Missing over the Sea
by Michael Brett

All the world belongs to the missing:
You see them everywhere.

Even the Sun calls aloud in every wave-
He's still alive- and the waves hold vigils,
Moving in rows like cowled monks, holding candles

And the seashells call
It's true, it's true.

I dreamt I could use a blue key to unlock the ocean
And then-as locksmiths do-
Perhaps take slivers of the waves and shells to make new keys
To unlock earth and sky-
Each one inside the other like magic boxes-
And find him, or at least discover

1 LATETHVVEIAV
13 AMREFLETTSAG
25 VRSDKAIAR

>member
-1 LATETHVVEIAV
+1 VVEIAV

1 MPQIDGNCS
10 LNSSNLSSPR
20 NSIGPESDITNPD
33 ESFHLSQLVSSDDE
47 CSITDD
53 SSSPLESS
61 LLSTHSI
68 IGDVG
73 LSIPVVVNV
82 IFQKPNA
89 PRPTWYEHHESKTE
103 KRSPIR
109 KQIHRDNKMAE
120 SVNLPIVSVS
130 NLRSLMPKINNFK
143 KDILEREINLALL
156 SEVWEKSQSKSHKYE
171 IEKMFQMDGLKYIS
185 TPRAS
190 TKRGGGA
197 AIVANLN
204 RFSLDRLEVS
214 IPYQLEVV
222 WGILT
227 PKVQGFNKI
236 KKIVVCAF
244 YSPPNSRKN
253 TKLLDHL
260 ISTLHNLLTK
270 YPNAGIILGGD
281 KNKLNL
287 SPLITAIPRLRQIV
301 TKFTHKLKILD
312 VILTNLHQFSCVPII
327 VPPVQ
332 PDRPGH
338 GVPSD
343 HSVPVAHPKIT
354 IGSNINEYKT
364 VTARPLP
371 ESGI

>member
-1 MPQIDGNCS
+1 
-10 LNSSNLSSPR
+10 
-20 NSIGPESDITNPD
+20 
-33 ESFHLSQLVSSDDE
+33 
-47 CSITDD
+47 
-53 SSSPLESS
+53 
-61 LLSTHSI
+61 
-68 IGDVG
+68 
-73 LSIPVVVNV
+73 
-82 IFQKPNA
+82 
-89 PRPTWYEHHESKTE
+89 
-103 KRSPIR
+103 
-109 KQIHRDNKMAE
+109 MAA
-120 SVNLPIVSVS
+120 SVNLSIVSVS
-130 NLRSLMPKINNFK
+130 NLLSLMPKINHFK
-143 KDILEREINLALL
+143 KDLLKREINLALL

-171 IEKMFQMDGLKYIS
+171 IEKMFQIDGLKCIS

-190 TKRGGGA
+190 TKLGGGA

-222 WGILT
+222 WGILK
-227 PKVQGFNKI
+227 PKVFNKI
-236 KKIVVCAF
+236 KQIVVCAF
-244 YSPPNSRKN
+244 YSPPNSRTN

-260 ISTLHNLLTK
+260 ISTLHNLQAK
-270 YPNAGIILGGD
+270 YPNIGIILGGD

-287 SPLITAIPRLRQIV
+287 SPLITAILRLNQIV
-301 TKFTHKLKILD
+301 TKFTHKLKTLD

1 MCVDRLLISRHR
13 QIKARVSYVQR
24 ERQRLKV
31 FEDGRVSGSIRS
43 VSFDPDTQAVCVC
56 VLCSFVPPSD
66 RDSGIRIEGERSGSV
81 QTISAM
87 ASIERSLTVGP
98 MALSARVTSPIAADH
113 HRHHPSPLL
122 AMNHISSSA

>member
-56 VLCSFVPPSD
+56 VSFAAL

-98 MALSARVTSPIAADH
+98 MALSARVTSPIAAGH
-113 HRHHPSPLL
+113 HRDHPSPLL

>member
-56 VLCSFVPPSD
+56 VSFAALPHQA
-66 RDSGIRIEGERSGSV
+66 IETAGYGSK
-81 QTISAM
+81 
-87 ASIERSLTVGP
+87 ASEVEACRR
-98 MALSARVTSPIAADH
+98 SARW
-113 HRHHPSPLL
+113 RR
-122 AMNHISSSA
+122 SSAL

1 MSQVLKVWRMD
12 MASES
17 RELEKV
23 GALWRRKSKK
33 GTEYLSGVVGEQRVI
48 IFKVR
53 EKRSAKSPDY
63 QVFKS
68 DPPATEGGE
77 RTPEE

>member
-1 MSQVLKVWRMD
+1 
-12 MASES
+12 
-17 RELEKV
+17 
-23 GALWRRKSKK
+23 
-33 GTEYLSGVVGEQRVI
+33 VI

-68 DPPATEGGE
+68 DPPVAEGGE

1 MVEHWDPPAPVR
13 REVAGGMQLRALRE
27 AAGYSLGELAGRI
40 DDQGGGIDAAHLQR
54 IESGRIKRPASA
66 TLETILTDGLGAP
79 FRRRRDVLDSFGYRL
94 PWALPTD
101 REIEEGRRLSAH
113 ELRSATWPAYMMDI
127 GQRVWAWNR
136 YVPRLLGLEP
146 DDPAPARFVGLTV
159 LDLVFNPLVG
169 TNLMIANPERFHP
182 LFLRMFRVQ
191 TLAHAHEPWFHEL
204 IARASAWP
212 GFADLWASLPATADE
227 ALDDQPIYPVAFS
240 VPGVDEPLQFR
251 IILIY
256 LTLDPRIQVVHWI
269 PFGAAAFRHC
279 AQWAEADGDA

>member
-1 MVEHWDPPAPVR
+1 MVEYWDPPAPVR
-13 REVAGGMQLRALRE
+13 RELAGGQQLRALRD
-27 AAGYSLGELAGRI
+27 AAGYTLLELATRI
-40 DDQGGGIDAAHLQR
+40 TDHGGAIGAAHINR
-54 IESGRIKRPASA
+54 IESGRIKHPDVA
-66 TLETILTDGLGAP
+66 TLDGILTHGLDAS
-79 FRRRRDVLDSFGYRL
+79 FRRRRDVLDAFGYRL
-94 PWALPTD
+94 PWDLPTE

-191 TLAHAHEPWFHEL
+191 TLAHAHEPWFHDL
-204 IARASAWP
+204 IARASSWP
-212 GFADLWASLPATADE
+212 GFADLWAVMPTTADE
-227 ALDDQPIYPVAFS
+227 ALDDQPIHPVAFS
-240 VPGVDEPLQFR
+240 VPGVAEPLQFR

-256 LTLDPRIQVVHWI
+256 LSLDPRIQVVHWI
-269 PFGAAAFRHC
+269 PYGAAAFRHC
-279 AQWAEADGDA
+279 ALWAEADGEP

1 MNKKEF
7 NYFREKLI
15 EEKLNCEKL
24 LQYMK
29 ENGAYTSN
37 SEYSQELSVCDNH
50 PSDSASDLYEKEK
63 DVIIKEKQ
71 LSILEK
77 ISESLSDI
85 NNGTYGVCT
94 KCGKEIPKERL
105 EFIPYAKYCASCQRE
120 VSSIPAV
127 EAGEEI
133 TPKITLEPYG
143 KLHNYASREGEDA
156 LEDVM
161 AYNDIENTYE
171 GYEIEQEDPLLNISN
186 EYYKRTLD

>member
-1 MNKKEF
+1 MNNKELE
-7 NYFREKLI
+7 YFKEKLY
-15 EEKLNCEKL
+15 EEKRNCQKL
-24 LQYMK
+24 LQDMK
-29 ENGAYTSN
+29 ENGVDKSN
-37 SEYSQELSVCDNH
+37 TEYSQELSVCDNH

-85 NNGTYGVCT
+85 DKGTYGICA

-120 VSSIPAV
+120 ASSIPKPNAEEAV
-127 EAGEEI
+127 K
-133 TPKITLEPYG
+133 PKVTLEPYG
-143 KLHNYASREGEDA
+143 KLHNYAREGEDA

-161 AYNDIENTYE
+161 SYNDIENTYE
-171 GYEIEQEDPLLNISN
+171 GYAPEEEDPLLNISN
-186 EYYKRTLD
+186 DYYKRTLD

What became of him;

At home, the uncleared desk, the empty letters,
The marinas of empty shoes lined up like Monday yachts
And guarding suits filled with invisible men
Crowding round the ammonite phone;

But here, I watch the heavy waves,
Each like an arm flung over the eyes,
And I seemed swallowed like him,
Inside a strange and invisible gut, in a kind of marriage
That would end if he returned.

I sit on a train and think 'Is this the one he took?'
Or 'Did he ever stand in this pub?'

I have stood on his airstrip watching the wind
Ruffling the clouds and wondered
If it would all come to an end with a body
Appearing suddenly,
Like a kind of conjuring trick
Between the Moon and the sea.

I have reread all his letters and I still don't know.

Copyright © 2012 - Michael Brett
Published: 10/11/12   ·  Author's Page   ·  Next Poem